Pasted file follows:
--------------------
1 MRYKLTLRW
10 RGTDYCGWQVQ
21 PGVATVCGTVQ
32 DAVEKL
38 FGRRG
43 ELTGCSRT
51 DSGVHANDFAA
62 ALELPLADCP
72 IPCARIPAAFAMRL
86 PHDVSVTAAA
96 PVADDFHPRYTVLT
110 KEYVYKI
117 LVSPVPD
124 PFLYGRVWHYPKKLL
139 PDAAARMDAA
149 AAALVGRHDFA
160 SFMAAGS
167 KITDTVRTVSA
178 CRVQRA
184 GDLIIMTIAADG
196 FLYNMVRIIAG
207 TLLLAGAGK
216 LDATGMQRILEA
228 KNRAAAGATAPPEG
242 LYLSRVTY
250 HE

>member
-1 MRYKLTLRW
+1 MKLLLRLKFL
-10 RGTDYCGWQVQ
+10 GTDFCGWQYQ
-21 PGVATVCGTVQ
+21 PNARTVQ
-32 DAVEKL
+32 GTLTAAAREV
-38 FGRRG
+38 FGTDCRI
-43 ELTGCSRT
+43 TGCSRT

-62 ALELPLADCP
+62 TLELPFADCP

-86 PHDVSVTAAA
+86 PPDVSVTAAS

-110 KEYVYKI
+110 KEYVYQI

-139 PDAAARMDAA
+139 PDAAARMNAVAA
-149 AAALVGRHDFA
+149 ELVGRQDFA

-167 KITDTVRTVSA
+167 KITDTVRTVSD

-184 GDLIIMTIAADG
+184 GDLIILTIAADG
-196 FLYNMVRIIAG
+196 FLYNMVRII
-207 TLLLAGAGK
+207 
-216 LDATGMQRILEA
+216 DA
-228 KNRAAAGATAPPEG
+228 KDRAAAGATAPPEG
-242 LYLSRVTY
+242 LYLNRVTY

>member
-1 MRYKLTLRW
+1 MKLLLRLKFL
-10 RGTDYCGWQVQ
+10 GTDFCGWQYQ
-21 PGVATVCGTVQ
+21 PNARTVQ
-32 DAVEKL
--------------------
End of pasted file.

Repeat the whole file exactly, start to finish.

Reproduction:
1 MRYKLTLRW
10 RGTDYCGWQVQ
21 PGVATVCGTVQ
32 DAVEKL
38 FGRRG
43 ELTGCSRT
51 DSGVHANDFAA
62 ALELPLADCP
72 IPCARIPAAFAMRL
86 PHDVSVTAAA
96 PVADDFHPRYTVLT
110 KEYVYKI
117 LVSPVPD
124 PFLYGRVWHYPKKLL
139 PDAAARMDAA
149 AAALVGRHDFA
160 SFMAAGS
167 KITDTVRTVSA
178 CRVQRA
184 GDLIIMTIAADG
196 FLYNMVRIIAG
207 TLLLAGAGK
216 LDATGMQRILEA
228 KNRAAAGATAPPEG
242 LYLSRVTY
250 HE

>member
-1 MRYKLTLRW
+1 MKLLLRLKFL
-10 RGTDYCGWQVQ
+10 GTDFCGWQYQ
-21 PGVATVCGTVQ
+21 PNARTVQ
-32 DAVEKL
+32 GTLTAAAREV
-38 FGRRG
+38 FGTDCRI
-43 ELTGCSRT
+43 TGCSRT

-62 ALELPLADCP
+62 TLELPFADCP

-86 PHDVSVTAAA
+86 PPDVSVTAAS

-110 KEYVYKI
+110 KEYVYQI

-139 PDAAARMDAA
+139 PDAAARMNAVAA
-149 AAALVGRHDFA
+149 ELVGRQDFA

-167 KITDTVRTVSA
+167 KITDTVRTVSD

-184 GDLIIMTIAADG
+184 GDLIILTIAADG
-196 FLYNMVRIIAG
+196 FLYNMVRII
-207 TLLLAGAGK
+207 
-216 LDATGMQRILEA
+216 DA
-228 KNRAAAGATAPPEG
+228 KDRAAAGATAPPEG
-242 LYLSRVTY
+242 LYLNRVTY

>member
-1 MRYKLTLRW
+1 MKLLLRLKFL
-10 RGTDYCGWQVQ
+10 GTDFCGWQYQ
-21 PGVATVCGTVQ
+21 PNARTVQ
-32 DAVEKL